Ninth Circuit Decides A Copyright Troll Has No Standing to Sue

June 25, 2013

By: David Bernardoni

“Trolls,” or intellectual property assertion entities, refer to business entities that purchase I.P. portfolios and file infringement lawsuits. Many are familiar with this concept in the patent context, but few recognize there are also assertion entities that purchase copyright assignments.

In a recent Ninth Circuit case, Righthaven LLC v. Hoehn, 2013 WL 1908876, the panel affirmed the district court’s decision that Righthaven, a non-practicing entity that sued for the unauthorized posting of articles online, did not have standing for the copyright infringement lawsuit.

Under Title 17, Section 501, a party has standing to sue for copyright infringement only when it is “the legal or beneficial owner of an exclusive right under a copyright.” The exclusive rights include the right: to reproduce, to prepare derivative works, to distribute, to publically preform, and to publically display.

Significantly, the “exclusive rights” of a copyright owner do not include the right to sue. At issue in Righthaven, was whether the assignment between Righthaven and the Author of the Work conferred more than just an “assignment of the bare right to sue for infringement, without the transfer of an associated exclusive right.” Such an assignment does not confer standing to sue. Silvers v. Sony Pictures Entertainment, Inc., 402 F.3d 881, 890 (9th Cir. 2005).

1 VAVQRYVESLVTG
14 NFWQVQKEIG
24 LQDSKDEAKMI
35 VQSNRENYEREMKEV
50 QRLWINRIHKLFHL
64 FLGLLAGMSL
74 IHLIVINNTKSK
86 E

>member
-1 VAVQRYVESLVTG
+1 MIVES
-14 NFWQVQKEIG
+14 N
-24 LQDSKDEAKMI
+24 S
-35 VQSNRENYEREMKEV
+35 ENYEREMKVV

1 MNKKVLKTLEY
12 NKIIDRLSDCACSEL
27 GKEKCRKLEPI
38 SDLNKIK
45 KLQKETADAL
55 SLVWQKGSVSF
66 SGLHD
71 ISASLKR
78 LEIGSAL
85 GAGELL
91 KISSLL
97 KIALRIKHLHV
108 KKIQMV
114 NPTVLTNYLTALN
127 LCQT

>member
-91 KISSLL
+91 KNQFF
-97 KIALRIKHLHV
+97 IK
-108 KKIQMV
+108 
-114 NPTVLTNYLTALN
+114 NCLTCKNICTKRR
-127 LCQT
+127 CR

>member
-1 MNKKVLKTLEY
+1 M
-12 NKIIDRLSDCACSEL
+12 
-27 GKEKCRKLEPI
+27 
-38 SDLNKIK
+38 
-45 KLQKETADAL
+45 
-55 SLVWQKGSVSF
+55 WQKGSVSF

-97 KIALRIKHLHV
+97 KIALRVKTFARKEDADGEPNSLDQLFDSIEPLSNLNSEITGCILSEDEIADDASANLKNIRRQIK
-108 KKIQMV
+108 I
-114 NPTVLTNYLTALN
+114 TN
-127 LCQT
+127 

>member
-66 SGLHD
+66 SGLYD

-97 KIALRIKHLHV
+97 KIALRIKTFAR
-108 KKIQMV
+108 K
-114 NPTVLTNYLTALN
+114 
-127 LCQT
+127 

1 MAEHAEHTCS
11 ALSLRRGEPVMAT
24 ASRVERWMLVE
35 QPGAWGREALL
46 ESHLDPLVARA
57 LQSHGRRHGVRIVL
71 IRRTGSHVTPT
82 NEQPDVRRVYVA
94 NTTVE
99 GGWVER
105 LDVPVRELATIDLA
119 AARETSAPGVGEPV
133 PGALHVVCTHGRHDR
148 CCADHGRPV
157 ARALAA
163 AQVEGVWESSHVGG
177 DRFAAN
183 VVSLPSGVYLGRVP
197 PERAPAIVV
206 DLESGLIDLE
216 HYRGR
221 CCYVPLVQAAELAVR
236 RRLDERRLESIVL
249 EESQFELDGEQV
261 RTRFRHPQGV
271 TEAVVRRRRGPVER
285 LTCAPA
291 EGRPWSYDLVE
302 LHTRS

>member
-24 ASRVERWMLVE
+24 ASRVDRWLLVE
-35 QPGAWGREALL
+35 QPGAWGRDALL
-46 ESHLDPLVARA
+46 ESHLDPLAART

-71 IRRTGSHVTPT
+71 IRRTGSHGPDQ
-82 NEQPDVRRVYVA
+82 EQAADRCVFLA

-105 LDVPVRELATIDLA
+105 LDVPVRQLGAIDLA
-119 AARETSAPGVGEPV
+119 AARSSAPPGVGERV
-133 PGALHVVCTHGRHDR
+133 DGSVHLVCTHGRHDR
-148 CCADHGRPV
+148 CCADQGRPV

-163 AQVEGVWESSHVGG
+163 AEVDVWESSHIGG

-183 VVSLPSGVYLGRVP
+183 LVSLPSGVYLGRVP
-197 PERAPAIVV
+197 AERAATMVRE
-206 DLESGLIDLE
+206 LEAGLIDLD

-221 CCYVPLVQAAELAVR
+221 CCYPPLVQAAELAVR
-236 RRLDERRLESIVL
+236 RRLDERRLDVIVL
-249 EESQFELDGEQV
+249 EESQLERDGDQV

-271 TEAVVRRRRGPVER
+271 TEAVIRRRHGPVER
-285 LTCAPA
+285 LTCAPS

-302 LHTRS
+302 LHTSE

Righthaven, of course, argued that the assignment conferred ownership of one or more exclusive rights under the Copyright Act. The agreement stated that Righthaven received “all copyrights requisite to have Righthaven recognized as the copyright owner of the Work for purposes of Righthaven being able to claim ownership as well as the right to seek redress for past, present, and future infringements of the copyright…in and to the Work.”

The Court disagreed with Righthaven. It emphasized “merely calling someone a copyright owner does not make is so.” The “substance and effect of the contract” did not in fact transfer any exclusive rights. The agreement between the parties stated that the Author would automatically receive an exclusive license in the Works—so that the Author could continue to exploit the Works. By doing so, Righthaven was left “without any ability to reproduce the works, distribute them, or exploit any other exclusive right…Righthaven was left only with the bare right to sue, which is insufficient for standing.”

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